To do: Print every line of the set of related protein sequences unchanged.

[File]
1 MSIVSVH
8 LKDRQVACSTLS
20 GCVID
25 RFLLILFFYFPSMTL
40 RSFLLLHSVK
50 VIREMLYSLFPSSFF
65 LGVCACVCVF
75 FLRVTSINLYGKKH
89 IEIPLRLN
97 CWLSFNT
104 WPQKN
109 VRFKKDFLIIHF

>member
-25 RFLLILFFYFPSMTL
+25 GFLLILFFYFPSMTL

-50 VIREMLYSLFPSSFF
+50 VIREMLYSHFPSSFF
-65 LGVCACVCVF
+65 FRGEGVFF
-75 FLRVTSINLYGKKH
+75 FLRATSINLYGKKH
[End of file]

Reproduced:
1 MSIVSVH
8 LKDRQVACSTLS
20 GCVID
25 RFLLILFFYFPSMTL
40 RSFLLLHSVK
50 VIREMLYSLFPSSFF
65 LGVCACVCVF
75 FLRVTSINLYGKKH
89 IEIPLRLN
97 CWLSFNT
104 WPQKN
109 VRFKKDFLIIHF

>member
-25 RFLLILFFYFPSMTL
+25 GFLLILFFYFPSMTL

-50 VIREMLYSLFPSSFF
+50 VIREMLYSHFPSSFF
-65 LGVCACVCVF
+65 FRGEGVFF
-75 FLRVTSINLYGKKH
+75 FLRATSINLYGKKH